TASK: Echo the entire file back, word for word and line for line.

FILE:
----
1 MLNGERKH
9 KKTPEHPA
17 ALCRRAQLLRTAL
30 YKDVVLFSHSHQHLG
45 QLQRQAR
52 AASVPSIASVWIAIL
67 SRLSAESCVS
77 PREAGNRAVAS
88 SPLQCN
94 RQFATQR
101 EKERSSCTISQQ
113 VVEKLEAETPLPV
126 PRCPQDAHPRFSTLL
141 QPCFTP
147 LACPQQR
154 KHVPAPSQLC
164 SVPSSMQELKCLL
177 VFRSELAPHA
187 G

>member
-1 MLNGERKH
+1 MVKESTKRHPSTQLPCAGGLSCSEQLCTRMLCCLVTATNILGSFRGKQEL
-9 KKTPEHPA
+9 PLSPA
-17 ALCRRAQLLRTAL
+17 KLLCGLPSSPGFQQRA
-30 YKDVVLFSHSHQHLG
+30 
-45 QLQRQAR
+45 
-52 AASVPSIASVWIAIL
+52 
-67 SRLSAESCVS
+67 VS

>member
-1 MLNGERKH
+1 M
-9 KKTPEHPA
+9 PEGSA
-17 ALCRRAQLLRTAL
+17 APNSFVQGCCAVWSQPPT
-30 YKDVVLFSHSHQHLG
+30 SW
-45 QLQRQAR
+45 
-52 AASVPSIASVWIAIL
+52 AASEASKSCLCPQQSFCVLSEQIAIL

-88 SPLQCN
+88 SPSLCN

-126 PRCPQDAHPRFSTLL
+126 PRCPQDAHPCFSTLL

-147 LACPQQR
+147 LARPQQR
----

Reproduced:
1 MLNGERKH
9 KKTPEHPA
17 ALCRRAQLLRTAL
30 YKDVVLFSHSHQHLG
45 QLQRQAR
52 AASVPSIASVWIAIL
67 SRLSAESCVS
77 PREAGNRAVAS
88 SPLQCN
94 RQFATQR
101 EKERSSCTISQQ
113 VVEKLEAETPLPV
126 PRCPQDAHPRFSTLL
141 QPCFTP
147 LACPQQR
154 KHVPAPSQLC
164 SVPSSMQELKCLL
177 VFRSELAPHA
187 G

>member
-1 MLNGERKH
+1 MVKESTKRHPSTQLPCAGGLSCSEQLCTRMLCCLVTATNILGSFRGKQEL
-9 KKTPEHPA
+9 PLSPA
-17 ALCRRAQLLRTAL
+17 KLLCGLPSSPGFQQRA
-30 YKDVVLFSHSHQHLG
+30 
-45 QLQRQAR
+45 
-52 AASVPSIASVWIAIL
+52 
-67 SRLSAESCVS
+67 VS

>member
-1 MLNGERKH
+1 M
-9 KKTPEHPA
+9 PEGSA
-17 ALCRRAQLLRTAL
+17 APNSFVQGCCAVWSQPPT
-30 YKDVVLFSHSHQHLG
+30 SW
-45 QLQRQAR
+45 
-52 AASVPSIASVWIAIL
+52 AASEASKSCLCPQQSFCVLSEQIAIL

-88 SPLQCN
+88 SPSLCN

-126 PRCPQDAHPRFSTLL
+126 PRCPQDAHPCFSTLL

-147 LACPQQR
+147 LARPQQR